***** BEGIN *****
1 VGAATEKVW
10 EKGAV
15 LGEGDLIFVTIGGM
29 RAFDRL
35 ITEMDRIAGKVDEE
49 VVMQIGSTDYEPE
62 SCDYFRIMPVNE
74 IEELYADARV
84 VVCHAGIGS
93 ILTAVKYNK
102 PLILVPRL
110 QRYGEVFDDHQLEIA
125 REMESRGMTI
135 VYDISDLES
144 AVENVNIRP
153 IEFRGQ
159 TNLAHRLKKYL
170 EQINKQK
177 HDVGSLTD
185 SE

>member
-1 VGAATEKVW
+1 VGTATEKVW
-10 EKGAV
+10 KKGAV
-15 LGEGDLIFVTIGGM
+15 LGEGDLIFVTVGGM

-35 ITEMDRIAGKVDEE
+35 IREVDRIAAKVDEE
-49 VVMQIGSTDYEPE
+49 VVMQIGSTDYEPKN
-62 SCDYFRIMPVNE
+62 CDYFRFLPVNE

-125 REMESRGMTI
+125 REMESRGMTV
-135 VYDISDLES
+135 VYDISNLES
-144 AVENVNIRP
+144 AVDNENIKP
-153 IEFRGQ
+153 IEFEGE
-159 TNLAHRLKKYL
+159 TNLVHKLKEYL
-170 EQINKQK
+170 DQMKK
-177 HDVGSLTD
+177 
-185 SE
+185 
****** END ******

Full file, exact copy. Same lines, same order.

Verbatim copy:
1 VGAATEKVW
10 EKGAV
15 LGEGDLIFVTIGGM
29 RAFDRL
35 ITEMDRIAGKVDEE
49 VVMQIGSTDYEPE
62 SCDYFRIMPVNE
74 IEELYADARV
84 VVCHAGIGS
93 ILTAVKYNK
102 PLILVPRL
110 QRYGEVFDDHQLEIA
125 REMESRGMTI
135 VYDISDLES
144 AVENVNIRP
153 IEFRGQ
159 TNLAHRLKKYL
170 EQINKQK
177 HDVGSLTD
185 SE

>member
-1 VGAATEKVW
+1 VGTATEKVW
-10 EKGAV
+10 KKGAV
-15 LGEGDLIFVTIGGM
+15 LGEGDLIFVTVGGM

-35 ITEMDRIAGKVDEE
+35 IREVDRIAAKVDEE
-49 VVMQIGSTDYEPE
+49 VVMQIGSTDYEPKN
-62 SCDYFRIMPVNE
+62 CDYFRFLPVNE

-125 REMESRGMTI
+125 REMESRGMTV
-135 VYDISDLES
+135 VYDISNLES
-144 AVENVNIRP
+144 AVDNENIKP
-153 IEFRGQ
+153 IEFEGE
-159 TNLAHRLKKYL
+159 TNLVHKLKEYL
-170 EQINKQK
+170 DQMKK
-177 HDVGSLTD
+177 
-185 SE
+185 